power your advice

PR: "The Thankless Profession" — as It Should Be

Every now and then, I think about how a client and friend of mine once framed PR. “I do not envy you, you work in a thankless profession,” he said. His wife had been in PR for many years, in consumer products, and so he had a unique perspective on the subject, as clients go. He had a front row seat to the dance between clients, journalists and PR professionals. His main point was that every win on behalf of your client is fleeting – individual media appearances can get lost in the shuffle when everyone is focused on the larger objective of building a strong media profile. He had a valid point – but an irrelevant one.

Fact is, from the client’s perspective, PR is like Chinese food – it is fantastic while you’re in the thick of it, and for about an hour afterwards you cannot imagine ever eating again – then 3 hours later you feel compelled to raid the fridge. Even the cover stories, profile features, widely covered news announcements and well-received contributed articles are but components of a bigger picture. So we celebrate the near-term media opportunities and get excited about them right alongside our clients – but then it is time to turn focus back to the gameplan, the larger objective. This is where the focus must be, rather than ever looking for high-fives from clients every time you make a lay-up.

If you are a PR pro and you go seeking validation, or you expect to get a pat on the back, some effusive praise or any acknowledgment that what you do takes skill, tact, finesse and very hard work, I’ve got news for you – you should find another profession. Your job is to highlight credibility already built or in the process of being built – and get out of the way. Your clients’ clients don’t need to know that they employ a PR firm. Does it feel good when a client appreciates a strong effort that yields results they can use to strengthen their business? Of course it does. Positive affirmations of your work from clients are always nice. But certainly not expected, or needed.

The hard part for PR professionals is that for some, if they are not constantly getting that credit, the acknowledgment that they had a role in things, self-doubt starts to creep in. An insidious need to justify themselves takes root – perhaps self-consciously. So it is helpful from time to time to reflect on what we do, to step back and seek a reality check. We are in the business of representing and promoting others, not ourselves. Whenever I see a PR firm announcing that they are now the “agency of record” for a new client, it bothers me – because I know it has little to do with the client’s best interests. I have never heard an explanation for this practice that holds water. Marketing and promotion are necessary when building a business – but using your clients to publicly toot your own horn should be universally banned from PR playbooks. If you do your job properly, similarly to how things work in the financial advisory realm, your clients will refer you, word will spread – there’s your validation.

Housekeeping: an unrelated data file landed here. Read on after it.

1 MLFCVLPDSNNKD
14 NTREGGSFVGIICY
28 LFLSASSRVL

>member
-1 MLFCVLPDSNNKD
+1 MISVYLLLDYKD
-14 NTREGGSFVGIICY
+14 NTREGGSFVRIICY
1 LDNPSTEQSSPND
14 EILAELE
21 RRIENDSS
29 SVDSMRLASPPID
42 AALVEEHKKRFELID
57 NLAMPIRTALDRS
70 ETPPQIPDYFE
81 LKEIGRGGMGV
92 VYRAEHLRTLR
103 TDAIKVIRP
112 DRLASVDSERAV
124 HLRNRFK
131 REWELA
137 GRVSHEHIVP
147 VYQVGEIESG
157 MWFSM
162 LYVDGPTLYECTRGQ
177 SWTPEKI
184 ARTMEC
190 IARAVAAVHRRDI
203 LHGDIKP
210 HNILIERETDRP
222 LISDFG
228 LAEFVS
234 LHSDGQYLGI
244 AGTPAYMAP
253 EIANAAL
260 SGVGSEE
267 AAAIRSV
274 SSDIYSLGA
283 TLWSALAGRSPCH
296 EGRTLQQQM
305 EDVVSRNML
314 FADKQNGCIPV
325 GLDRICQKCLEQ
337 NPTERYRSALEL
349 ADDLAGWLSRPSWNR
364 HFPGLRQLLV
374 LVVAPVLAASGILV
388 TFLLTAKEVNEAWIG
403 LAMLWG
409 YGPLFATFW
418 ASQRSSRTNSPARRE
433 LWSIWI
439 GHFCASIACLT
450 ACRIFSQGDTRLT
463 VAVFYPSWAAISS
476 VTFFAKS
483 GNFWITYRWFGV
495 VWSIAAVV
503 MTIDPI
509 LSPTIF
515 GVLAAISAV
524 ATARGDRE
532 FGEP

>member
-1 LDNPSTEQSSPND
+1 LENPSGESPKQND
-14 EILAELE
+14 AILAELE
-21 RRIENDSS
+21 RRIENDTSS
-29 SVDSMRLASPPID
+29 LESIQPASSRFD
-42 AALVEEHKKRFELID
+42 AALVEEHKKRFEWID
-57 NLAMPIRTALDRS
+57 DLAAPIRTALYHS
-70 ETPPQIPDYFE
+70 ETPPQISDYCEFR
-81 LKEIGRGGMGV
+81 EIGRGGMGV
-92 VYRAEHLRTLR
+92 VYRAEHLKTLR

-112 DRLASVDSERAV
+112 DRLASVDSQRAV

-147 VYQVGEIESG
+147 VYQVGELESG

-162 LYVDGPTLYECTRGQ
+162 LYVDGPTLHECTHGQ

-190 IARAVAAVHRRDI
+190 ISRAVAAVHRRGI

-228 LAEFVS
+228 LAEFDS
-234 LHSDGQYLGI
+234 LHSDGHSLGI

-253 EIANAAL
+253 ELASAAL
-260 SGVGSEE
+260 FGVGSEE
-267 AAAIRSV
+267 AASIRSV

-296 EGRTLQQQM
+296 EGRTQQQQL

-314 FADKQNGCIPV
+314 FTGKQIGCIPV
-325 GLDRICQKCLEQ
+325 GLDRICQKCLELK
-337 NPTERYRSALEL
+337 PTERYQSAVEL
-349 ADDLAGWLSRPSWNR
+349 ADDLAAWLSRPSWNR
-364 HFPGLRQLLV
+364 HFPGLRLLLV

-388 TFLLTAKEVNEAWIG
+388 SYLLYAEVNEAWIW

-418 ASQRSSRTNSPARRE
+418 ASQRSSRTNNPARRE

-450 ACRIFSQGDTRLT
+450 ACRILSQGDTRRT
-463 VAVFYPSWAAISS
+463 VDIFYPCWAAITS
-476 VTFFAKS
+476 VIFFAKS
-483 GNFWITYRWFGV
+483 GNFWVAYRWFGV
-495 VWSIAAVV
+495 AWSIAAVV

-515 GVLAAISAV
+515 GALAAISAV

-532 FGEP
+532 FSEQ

Our view is that our clients thank us by staying with us, period. If we do our jobs well, they will rise in public profile, with the only traces of our existence being the proud social media posts sharing their exploits. And sure, we’ll celebrate a bit internally when we do something on behalf of our clients that we’re really proud of. The best professional athletes neither expect lavish praise nor are they affected by boos when they miss the three. They simply get back out there and keep after it, day in and day out. They focus on consistent blocking and tackling, good game planning, thorough analysis and putting in tremendous time and effort. Play the game, enjoy it, but do not seek gratitude for it. Thankless profession? Who cares – we’ve got work to do.